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(a) The passages adduced in its support may with equal propriety be regarded as expressing God?s mediate agency in the origination of human souls while the general tenor of Scripture, as well as its representations of God as the author of man?s body, favor this latter interpretation.

Passages commonly relied upon by creationists are the following:

<211207> Ecclesiastes 12:7 ? ?the spirit returneth unto God who gave it?;

<235716> Isaiah 57:16 ? ?the souls that I have made?; <381201>Zechariah 12:1 ? ?Jehovah ? who formeth the spirit of man within him?; <581209>Hebrews 12:9 ? ?the Father of spirits.? But God is with equal clearness declared to be the former of man?s body: see <19D913>Psalm 139:13, 14 ? ?thou didst form my inward parts: Thou dust cover me [margin ?knit me together?] in my mother?s womb. I will give thanks unto thee; for I am fearfully and wonderfully made: Wonderful are thy works?; <240105>Jeremiah 1:5 ? ?I formed thee in the belly.? Yet we do not hesitate to interpret these latter passages as expressive of mediate, not immediate, Creatorship. God works through natural laws of generation and development so far as the production of man?s body is concerned. None of the passages first mentioned forbid us to suppose that he works through these same natural laws in the production of the soul. The truth in creationism is the presence and operation of God in all-natural processes. A transcendent God manifests himself in all physical begetting. Shakespeare: ?There ?s a divinity that shapes our ends, Rough hew them how we will.? Pfleiderer, Grundriss, 112 ? ?Creationism, which emphasizes the divine origin of man, is entirely compatible with Traducianism, which emphasizes the mediation of natural agencies. So for the race as a whole, its origin in a creative activity of God is quite consistent with its being a product of natural evolution.?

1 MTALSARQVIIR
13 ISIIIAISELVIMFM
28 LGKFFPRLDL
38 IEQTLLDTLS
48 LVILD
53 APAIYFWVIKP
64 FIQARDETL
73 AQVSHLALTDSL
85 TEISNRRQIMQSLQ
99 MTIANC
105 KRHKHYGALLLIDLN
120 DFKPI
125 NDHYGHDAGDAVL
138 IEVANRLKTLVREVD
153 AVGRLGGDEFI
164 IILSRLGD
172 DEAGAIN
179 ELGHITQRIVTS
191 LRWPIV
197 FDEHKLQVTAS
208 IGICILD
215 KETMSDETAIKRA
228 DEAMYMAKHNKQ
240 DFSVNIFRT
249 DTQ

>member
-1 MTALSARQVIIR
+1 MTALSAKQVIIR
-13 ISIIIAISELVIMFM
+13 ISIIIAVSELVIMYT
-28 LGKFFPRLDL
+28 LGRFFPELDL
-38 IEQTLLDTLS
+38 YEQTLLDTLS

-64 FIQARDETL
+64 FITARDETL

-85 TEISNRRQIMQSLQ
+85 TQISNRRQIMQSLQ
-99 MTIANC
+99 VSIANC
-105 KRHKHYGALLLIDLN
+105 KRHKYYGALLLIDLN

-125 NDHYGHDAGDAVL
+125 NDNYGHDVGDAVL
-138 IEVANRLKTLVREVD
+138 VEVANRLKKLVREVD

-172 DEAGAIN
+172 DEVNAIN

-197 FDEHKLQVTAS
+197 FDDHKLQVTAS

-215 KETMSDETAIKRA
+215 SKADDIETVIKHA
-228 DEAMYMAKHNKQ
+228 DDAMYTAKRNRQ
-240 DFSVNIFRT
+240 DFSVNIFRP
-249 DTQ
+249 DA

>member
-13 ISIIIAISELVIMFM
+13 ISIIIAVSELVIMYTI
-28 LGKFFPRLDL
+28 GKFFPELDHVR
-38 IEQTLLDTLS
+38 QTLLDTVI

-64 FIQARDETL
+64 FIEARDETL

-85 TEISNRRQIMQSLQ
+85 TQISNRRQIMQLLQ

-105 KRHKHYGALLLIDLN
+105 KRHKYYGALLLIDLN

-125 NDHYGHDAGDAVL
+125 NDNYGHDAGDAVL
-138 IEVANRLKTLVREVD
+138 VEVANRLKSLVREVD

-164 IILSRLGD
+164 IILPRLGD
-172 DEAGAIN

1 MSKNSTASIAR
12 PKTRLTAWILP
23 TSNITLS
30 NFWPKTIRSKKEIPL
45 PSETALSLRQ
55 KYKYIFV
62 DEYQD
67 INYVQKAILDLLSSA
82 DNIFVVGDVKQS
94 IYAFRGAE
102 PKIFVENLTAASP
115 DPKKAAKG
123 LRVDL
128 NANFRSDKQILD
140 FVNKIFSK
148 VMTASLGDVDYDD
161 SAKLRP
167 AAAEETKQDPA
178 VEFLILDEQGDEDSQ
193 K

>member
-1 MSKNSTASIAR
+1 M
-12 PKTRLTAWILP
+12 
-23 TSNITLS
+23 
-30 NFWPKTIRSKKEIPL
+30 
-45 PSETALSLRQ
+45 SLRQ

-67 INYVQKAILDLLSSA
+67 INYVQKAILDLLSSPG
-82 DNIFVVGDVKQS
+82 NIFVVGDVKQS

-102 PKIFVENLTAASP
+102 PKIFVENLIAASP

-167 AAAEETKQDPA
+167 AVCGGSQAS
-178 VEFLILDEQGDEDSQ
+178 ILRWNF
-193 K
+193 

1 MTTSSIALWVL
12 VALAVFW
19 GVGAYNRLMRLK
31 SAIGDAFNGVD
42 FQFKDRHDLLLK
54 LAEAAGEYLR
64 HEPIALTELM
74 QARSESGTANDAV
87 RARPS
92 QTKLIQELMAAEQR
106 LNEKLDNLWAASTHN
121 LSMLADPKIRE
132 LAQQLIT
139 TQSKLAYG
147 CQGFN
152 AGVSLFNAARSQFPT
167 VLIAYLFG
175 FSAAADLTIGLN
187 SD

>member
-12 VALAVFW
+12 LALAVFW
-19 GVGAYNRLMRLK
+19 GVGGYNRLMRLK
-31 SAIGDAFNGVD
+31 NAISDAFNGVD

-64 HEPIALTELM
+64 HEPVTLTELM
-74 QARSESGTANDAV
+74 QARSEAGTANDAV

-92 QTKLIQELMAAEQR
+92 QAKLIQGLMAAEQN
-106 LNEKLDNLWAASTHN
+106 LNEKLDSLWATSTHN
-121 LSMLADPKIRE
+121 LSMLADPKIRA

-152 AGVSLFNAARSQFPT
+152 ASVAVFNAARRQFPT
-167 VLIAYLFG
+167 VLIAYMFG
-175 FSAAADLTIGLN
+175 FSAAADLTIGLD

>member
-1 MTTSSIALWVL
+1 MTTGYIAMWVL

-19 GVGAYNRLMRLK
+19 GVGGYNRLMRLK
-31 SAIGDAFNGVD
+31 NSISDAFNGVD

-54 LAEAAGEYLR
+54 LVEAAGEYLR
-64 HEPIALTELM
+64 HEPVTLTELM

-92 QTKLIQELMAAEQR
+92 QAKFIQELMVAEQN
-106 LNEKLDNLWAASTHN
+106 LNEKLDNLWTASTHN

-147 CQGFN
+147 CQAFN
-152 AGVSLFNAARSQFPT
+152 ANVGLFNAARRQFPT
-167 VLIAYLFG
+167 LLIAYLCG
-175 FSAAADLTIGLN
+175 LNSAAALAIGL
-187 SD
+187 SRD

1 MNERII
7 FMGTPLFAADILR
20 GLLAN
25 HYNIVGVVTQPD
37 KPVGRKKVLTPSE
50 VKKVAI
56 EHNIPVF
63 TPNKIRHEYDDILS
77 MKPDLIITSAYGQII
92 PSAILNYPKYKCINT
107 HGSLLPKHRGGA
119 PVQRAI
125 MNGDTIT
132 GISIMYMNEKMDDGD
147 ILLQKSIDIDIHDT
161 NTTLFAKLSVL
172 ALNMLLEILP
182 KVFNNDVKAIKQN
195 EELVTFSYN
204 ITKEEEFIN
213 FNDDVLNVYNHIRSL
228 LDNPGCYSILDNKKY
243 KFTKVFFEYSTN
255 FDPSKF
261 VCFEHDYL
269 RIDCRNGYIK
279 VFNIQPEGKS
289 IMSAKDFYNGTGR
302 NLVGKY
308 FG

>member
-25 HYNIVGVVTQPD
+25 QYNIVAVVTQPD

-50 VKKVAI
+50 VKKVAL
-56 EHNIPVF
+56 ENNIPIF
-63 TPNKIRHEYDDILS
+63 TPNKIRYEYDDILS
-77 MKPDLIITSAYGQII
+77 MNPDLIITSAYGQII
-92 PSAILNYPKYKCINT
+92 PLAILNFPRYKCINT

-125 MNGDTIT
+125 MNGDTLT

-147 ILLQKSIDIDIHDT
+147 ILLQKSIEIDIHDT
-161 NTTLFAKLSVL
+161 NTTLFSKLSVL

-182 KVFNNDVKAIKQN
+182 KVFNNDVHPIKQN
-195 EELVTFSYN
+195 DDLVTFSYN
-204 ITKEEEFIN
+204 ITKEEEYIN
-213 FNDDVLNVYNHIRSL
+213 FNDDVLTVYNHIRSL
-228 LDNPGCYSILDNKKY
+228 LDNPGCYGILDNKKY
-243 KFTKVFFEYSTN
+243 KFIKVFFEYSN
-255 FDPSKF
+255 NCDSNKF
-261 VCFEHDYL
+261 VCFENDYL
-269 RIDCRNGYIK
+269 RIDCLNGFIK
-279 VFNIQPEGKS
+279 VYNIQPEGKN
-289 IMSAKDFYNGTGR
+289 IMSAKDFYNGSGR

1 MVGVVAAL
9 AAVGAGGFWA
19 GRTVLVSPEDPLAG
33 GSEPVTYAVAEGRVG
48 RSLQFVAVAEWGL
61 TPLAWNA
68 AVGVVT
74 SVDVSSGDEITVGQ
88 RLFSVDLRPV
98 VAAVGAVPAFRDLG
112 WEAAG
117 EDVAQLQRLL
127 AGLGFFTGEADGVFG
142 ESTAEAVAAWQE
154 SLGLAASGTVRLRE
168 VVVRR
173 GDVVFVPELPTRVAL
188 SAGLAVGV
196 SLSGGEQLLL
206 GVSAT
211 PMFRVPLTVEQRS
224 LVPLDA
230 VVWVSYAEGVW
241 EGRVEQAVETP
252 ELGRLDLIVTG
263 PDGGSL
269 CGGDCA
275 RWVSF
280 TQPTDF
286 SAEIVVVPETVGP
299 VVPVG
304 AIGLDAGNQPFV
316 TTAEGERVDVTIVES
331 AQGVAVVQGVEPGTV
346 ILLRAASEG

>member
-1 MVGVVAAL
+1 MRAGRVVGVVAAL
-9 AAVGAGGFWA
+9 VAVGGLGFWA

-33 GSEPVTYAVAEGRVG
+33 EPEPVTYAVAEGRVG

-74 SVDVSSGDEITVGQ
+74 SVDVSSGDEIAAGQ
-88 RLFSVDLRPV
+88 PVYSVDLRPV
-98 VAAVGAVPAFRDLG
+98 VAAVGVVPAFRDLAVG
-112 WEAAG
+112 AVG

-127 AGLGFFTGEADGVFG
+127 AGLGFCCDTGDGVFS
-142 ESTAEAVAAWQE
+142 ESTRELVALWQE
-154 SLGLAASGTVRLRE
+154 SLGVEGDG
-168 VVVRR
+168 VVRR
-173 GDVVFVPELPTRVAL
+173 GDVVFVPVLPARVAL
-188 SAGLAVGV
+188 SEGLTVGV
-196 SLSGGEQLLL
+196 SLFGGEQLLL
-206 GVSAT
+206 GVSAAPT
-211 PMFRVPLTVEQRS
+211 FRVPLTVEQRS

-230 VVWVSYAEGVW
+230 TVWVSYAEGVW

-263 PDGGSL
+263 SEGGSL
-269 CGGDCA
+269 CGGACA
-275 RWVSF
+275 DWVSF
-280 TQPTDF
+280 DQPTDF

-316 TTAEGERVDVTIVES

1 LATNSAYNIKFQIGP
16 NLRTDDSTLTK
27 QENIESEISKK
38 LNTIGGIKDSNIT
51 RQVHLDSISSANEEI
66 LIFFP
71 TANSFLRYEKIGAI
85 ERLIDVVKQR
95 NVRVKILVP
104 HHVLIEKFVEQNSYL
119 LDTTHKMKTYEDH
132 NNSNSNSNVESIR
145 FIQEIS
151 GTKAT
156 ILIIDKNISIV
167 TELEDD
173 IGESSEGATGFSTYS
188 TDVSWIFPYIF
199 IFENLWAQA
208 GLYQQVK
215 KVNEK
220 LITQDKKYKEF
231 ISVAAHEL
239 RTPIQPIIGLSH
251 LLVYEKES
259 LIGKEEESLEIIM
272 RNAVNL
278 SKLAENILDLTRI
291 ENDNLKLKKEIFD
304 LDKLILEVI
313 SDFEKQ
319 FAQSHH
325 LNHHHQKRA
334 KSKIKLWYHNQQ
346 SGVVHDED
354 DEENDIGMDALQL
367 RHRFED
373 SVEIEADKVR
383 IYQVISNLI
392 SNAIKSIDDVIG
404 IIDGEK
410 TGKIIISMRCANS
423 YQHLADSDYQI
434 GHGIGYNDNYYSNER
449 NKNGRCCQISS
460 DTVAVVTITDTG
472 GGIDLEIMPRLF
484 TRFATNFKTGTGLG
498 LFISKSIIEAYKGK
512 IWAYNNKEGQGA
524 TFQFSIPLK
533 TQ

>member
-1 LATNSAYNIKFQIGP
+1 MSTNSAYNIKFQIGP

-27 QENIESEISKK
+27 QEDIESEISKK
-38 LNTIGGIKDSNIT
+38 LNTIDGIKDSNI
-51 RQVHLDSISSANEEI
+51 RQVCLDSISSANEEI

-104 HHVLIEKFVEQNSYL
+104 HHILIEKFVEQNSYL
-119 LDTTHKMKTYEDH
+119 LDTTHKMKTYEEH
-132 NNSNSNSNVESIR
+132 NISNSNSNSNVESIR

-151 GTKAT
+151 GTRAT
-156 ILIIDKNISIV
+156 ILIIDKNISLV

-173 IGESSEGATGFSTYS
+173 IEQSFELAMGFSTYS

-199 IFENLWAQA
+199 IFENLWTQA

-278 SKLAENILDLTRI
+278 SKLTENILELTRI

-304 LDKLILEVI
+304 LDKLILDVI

(b) Creationism regards the earthly father as begetting only the body of his child, certainly as not the father of the child?s highest part. This makes the beast to possess nobler powers of propagation than man does; for the beast multiplies himself after his own image.

The new physiology properly views the soul, not as something added from without, but as the animating principle of the body from the beginning and as having a determining influence upon its whole development. That children are like their parents, in intellectual and spiritual as well as in physical respects, is a fact of which the creation theory gives no proper explanation. Mason, Faith of the Gospel, 115 ? ?The love of parents to children and of children to parents protests against the doctrine that only the body is propagated.? Aubrey Moore, Science and the Faith, 207,

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